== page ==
Successful Philanthropy for Liberty
Every donor who creates a foundation must answer some of the same questions. Who should get my money? How do I know my money is being put to good use? How do I know that the money I give advances the cause of liberty and limited government?
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The field of philanthropy is one where failures are legion. Part of the reason why foundations fail is that they ignore or repudiate their donor’s intentions. Look at the history of a large liberal foundation, and you’ll find that its founders were mainly heroic entrepreneurs who were champions of free enterprise. For example, Andrew Carnegie was a devoted student of Herbert Spencer and Lord Acton. John D. MacArthur, in a 1974 interview in Nation’s Business, denounced environmentalists as “bearded jerks and little old ladies” who “are obstructionists and just throw rocks in your path.” Yet the MacArthur Foundation, acting in its founder’s name, is one of the leading liberal environmentalist groups. The Carnegie Corporation is also one of <?xml:namespace prefix = st1 ns = "urn:schemas-microsoft-com:office:smarttags" />America’s most active liberal foundations.
These foundations abandoned their founders’ ideas because Carnegie and MacArthur left no instructions on how their money was to be spent. Carnegie left half his fortune to the Carnegie Corporation without any restrictions. After his death in 1919, the trustees responded to Carnegie’s wish to “use their own judgment” to promote a statist agenda. Similarly, John D. MacArthur left his wealth to the MacArthur Foundation with no instructions. Although the foundation’s board was initially made up of MacArthur friends and associates and prominent conservatives like broadcaster Paul Harvey and Nixon Treasury Secretary William Simon, a battle between John MacArthur’s liberal son, Rod MacArthur, and the conservatives ended with the Left firmly in control of the MacArthur Foundation by 1981.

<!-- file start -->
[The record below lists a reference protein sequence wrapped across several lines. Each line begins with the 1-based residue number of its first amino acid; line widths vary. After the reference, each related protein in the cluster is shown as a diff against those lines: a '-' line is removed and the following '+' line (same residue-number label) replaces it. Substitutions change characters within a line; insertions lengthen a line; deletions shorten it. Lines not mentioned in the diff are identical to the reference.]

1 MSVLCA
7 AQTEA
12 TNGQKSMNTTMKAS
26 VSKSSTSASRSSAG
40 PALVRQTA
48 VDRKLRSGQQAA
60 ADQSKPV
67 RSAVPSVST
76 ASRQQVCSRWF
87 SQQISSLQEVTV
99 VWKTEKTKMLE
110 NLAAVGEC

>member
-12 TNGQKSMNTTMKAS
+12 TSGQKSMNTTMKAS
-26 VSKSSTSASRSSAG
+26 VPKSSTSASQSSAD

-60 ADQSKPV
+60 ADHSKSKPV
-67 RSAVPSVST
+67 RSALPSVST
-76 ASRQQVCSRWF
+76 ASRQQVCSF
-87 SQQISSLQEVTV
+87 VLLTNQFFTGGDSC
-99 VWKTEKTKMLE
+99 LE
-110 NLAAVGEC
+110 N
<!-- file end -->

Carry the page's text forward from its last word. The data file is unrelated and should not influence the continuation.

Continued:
So how might philanthropists ensure that their money goes to causes they support? Martin Morse Wooster explains.
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